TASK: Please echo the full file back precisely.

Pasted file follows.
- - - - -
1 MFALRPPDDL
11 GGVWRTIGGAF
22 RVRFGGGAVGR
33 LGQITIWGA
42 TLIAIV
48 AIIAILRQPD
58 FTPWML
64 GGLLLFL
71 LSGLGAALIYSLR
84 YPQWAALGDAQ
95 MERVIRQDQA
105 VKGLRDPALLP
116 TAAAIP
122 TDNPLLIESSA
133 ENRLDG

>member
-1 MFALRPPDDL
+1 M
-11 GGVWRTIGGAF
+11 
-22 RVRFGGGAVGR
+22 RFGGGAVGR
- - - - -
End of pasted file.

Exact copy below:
1 MFALRPPDDL
11 GGVWRTIGGAF
22 RVRFGGGAVGR
33 LGQITIWGA
42 TLIAIV
48 AIIAILRQPD
58 FTPWML
64 GGLLLFL
71 LSGLGAALIYSLR
84 YPQWAALGDAQ
95 MERVIRQDQA
105 VKGLRDPALLP
116 TAAAIP
122 TDNPLLIESSA
133 ENRLDG

>member
-1 MFALRPPDDL
+1 M
-11 GGVWRTIGGAF
+11 
-22 RVRFGGGAVGR
+22 RFGGGAVGR